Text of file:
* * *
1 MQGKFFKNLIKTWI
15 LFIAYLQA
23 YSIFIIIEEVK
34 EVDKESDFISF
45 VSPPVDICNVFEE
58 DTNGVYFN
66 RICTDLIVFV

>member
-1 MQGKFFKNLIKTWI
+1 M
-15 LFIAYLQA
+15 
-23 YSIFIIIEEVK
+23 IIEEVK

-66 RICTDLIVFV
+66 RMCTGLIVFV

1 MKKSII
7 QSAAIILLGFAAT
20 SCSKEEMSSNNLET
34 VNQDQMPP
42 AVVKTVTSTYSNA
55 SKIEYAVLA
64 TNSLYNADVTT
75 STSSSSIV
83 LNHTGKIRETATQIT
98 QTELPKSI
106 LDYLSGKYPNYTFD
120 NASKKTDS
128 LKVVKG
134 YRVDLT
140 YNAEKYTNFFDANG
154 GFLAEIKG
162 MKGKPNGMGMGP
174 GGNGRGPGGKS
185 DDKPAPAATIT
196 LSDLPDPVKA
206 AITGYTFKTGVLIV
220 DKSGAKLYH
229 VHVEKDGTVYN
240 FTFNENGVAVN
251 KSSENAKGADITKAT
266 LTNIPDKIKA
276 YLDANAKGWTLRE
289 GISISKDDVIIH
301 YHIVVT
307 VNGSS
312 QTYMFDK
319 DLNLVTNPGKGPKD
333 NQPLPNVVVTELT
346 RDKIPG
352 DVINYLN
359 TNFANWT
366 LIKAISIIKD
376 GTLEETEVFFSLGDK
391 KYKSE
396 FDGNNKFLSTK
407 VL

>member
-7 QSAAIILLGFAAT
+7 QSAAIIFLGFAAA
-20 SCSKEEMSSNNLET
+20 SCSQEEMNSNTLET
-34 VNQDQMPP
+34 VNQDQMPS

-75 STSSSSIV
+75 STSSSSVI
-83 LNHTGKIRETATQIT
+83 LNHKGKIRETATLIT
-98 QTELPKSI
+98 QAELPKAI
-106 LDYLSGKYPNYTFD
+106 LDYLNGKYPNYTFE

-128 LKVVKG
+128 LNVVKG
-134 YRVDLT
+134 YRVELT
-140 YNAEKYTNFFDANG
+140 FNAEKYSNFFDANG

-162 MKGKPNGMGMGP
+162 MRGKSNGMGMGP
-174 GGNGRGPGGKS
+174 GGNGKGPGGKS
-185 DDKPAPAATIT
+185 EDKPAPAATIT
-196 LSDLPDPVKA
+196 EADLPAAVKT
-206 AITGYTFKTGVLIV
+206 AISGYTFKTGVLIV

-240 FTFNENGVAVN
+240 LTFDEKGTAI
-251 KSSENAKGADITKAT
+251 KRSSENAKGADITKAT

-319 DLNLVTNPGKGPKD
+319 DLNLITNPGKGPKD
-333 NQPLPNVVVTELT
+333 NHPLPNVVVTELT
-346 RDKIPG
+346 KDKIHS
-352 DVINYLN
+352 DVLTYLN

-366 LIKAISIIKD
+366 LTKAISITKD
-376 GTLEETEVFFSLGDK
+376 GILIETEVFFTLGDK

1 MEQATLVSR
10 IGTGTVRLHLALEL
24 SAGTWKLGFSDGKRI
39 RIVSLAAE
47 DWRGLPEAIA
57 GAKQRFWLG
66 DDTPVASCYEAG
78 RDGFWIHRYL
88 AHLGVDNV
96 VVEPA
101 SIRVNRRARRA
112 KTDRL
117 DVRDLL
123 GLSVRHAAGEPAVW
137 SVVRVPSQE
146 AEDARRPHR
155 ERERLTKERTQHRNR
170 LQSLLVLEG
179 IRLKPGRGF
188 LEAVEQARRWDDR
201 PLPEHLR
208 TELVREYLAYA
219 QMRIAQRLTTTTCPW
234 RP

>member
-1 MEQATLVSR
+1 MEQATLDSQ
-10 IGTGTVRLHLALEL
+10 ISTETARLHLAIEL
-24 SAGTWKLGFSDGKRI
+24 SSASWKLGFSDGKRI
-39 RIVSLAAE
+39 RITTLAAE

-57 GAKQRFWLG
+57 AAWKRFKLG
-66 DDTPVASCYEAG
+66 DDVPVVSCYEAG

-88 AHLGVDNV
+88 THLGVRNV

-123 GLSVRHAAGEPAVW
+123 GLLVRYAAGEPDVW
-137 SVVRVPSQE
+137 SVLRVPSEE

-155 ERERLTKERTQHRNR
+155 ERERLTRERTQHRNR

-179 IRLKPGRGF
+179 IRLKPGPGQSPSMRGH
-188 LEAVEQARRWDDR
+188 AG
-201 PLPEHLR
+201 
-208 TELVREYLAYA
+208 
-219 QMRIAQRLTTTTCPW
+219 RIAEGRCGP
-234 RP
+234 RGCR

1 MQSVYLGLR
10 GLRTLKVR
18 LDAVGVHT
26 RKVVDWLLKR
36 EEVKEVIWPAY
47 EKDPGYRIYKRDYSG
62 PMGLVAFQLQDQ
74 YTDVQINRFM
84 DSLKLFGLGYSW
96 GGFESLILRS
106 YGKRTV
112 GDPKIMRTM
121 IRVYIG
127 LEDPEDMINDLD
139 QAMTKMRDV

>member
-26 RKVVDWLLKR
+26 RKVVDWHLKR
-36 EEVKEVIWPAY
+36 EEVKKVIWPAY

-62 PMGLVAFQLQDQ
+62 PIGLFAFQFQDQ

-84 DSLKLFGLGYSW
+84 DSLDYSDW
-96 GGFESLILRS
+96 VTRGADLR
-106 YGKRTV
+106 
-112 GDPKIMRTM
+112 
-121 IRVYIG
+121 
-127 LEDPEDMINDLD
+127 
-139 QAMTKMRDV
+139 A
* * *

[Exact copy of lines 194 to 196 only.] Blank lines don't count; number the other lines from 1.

-127 LEDPEDMINDLD
+127 
-139 QAMTKMRDV